Samstag, 28. Juli 2007

The Classification Rap

This is the Video that Started it All! In 1989 T.H. Culhane, a brand new science teacher at Crenshaw High School in South Central L.A., joined forces with video instructor Phil Kuretski and together with their students they created T.H.'s first "Melodic-Mnemonic" -- a rap song that successfully embedded the Linnean system of classification -- Kingdom Phylum Class Order Family Genus Species -- using rap and melody as the carrier wave for the textbook data that students were expected to memorize. Culhane's "Melodic-Mnemonic" method worked so well that his "at-risk" students were able to successfully compete with "gifted students" and test scores went up on biology exams. For the next near decade Culhane expanded the subject matter he and his students covered using the Melodic-Mnemonic approach. Recently, Culhane has been using the approach with the U.S. State Department's Cultural Affairs program, teaching science workshops in schools in Egypt, Kuwait, Oman, Morrocco, Israel and Palestine.

More History of Melodic-Mnemonics: At Harvard between 1980 and 1985, T.H. Culhane had the honor of taking classes on Evolutionary Biology with Professors Stephen Jay Gould and E.O. Wilson and Chemistry with Dudley Herschbach. Each of these legendary luminaries inspired in T.H. a love of the natural sciences and they taught him that science could be taught in an infectiously fun and engaging manner. E.O Wilson captured the attention of his students with an exciting narrative storytelling style that made each class an eye-opening adventure. Dudley Herschbach did explosive hands on experiments, told jokes and played Tom Lehrer's Chemistry song. Stephen Jay Gould performed songs about science that he sang with his barbershop quartet. To T.H. the message was clear: A Harvard Education in the sciences integrates all of the senses, all the modalities and engages every part of our brain and its multiple intelligences.

For his Senior Thesis with Professor Terry Deacon, T.H. not only videotaped and analyzed the vocalizations of the famous "Hoover, the Talking Seal" at the New England Aquarium, but he wrote a rap song called "A Talking Seal? Get Outta Here" that explained the essence of his thesis and made a music-video (edited by Steve Sessions, and recorded with John Axelrod and Michael Culhane) that was his first "melodic-mnemonic". The music video was shown to Dr. Lou Herman and his dolphin researching staff at the University of Hawaii when T.H. was on tour their with the Harvard Krokodiloes in the summer of 1985; Dr. Herman shared with T.H. the research he was doing on interspecies communication and agreed that music (and other forms of sound patterning) could aid in transcending barriers between foreign minds.

Without getting into the possibilities for using the Melodic-Mnemonic method to connect with "aliens" (although T.H. admits to being a fan of Stephen Spielberg's Close Encounters of the Third Kind) T.H. decided to take the pedagogical techniques he had learned and elaborated on at Harvard into the 'Hood, and see if he could use them successfully to communicate his love of science within communities of "illegal aliens" and disenfranchised, alienated youth. He noted that so called "at-risk" youth who couldn't memorize textbook material seemed to have no problem memorizing complicated rap or pop lyrics, and decided that both enthusiasm and the use of rhythm and music as carrier waves for syllabic sounds were the keys to assisting memorization of complex scientific topics.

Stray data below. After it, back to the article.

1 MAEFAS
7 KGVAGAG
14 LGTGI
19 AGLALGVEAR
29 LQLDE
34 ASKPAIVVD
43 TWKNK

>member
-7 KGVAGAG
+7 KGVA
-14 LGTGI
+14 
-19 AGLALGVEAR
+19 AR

He picked the topic of Classification for his first Melodic-Mnemonics video because he resented the fact that when he was in high school the only mnemonic devices available for memorizing the sequence "Kingdom Phylum Class Order Family Genus Species" were even greater abstractions such as "Kooky Purple Carrots Often Farmers Grow Separately". "How on earth" (or any other planet for that matter!), Culhane reasoned, "is it easier to memorize that sequence, and then try and use it as an aid to remember the real sequence?" Culhane decided that any mnemonic that requires the memorization of even more arbitrary information is not a memory aid at all.

What you will see in this video is what every musician has known since Mozart composed Twinkle Twinkle Little Star and every child knows who sings the alphabet song: Music IS the best mnemonic device.

T.H. was aware that this idea had been used before in "SchoolHouse Rock" and Sesame Street -- what hadn't been done, was to apply these methods to high school science in general and to inner city schools in particular. And the biggest missing piece was involvement "of the students, by the students, for the students." Only by doing do we learn, and The Melodic-Mnemonic Method was all about getting the students to think critically, write, create and perform their material, bringing the "boring" text books to life.

Thus, in 1989, at Crenshaw Hight School in South Central Los Angeles, Melodic-Mnemonics was born.

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